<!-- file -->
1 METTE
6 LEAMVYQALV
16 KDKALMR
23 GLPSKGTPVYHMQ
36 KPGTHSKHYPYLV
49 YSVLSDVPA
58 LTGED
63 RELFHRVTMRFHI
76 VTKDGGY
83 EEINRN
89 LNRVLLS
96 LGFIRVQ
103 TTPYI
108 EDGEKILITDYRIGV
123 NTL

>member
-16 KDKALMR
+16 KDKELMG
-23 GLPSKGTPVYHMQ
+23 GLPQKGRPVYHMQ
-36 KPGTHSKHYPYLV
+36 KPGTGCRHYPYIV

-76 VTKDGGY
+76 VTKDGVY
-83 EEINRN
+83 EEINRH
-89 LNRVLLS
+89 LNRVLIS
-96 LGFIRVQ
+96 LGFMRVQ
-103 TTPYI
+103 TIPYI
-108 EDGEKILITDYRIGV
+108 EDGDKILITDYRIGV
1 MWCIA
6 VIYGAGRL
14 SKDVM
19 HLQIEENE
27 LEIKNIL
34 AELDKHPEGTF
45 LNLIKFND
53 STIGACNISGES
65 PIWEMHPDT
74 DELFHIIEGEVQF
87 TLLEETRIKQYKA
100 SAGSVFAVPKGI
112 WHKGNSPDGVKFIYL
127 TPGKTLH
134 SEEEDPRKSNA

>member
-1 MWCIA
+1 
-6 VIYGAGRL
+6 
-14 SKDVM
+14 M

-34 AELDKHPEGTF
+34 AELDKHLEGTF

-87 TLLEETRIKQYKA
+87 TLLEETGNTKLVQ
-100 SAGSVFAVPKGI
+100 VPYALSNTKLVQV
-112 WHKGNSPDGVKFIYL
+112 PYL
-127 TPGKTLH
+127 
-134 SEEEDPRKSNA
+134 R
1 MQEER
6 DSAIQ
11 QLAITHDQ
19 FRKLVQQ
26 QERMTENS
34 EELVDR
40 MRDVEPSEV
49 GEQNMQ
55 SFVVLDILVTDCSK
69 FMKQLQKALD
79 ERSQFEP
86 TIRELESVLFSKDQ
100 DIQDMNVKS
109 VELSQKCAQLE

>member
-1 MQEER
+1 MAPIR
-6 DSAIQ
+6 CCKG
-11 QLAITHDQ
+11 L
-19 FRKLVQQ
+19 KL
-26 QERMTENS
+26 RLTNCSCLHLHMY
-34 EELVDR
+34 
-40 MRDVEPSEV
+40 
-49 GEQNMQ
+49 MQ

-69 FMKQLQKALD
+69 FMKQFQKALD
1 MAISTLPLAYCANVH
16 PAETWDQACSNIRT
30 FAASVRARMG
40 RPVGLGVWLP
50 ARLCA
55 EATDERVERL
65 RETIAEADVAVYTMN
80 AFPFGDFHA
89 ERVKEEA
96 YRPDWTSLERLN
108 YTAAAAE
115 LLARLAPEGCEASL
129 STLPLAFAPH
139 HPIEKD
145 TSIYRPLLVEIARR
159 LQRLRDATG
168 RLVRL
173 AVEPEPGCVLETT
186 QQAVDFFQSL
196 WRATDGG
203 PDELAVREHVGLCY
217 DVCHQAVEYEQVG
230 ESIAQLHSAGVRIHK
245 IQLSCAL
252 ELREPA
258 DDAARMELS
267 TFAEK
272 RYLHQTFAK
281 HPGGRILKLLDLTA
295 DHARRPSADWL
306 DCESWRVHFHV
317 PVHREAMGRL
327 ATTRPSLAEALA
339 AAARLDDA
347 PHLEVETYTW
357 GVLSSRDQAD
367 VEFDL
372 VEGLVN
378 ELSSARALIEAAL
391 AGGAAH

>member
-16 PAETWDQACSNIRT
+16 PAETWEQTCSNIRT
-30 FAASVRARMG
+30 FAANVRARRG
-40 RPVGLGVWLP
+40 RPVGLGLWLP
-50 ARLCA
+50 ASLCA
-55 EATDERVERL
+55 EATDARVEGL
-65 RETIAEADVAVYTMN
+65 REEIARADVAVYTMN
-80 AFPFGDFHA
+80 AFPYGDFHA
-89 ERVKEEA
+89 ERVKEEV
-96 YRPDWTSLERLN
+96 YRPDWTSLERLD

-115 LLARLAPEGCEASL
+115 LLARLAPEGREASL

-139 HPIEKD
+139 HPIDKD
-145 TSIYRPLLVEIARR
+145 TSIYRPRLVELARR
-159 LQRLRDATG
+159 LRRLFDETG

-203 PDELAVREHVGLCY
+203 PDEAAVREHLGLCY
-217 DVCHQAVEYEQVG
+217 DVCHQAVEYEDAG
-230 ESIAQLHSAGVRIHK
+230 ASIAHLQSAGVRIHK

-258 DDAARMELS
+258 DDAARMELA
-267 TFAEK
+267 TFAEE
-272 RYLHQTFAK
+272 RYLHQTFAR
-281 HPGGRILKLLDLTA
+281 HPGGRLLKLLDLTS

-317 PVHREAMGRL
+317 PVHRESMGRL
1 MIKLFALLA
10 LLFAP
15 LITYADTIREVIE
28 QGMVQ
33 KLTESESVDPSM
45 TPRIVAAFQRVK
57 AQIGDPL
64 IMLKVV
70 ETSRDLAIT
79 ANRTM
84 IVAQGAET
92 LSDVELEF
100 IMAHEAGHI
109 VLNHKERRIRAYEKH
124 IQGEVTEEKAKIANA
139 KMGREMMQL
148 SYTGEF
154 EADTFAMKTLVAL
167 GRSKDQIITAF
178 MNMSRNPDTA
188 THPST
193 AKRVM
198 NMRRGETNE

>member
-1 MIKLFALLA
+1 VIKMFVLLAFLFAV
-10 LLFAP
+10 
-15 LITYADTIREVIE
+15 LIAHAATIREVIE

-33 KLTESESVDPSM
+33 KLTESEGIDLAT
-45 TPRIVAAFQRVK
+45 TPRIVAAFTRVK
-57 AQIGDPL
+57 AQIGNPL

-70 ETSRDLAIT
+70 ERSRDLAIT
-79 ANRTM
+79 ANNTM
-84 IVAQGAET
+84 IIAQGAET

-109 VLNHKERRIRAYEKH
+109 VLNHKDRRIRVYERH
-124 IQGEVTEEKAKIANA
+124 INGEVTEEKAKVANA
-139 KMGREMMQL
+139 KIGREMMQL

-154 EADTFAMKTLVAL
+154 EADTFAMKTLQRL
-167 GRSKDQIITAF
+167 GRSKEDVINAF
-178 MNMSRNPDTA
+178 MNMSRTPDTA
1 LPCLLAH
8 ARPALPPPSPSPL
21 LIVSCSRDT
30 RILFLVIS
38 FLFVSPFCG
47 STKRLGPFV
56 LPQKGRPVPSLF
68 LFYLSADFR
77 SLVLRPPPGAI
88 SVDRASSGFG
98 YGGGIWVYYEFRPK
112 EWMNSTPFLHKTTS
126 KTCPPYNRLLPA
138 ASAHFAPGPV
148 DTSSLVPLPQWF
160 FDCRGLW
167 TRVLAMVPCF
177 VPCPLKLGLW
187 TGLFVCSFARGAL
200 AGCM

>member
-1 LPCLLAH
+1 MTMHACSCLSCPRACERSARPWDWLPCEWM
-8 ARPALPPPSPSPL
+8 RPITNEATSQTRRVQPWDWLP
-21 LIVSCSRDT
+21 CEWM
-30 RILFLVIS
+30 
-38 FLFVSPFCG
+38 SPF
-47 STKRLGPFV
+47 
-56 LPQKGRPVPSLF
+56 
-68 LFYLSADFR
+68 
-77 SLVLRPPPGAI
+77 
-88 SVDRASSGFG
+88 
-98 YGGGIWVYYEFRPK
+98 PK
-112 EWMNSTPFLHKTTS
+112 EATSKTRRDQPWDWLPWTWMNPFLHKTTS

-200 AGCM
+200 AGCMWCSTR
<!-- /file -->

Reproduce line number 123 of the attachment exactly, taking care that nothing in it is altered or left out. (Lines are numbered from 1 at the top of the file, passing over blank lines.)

217 DVCHQAVEYEQVG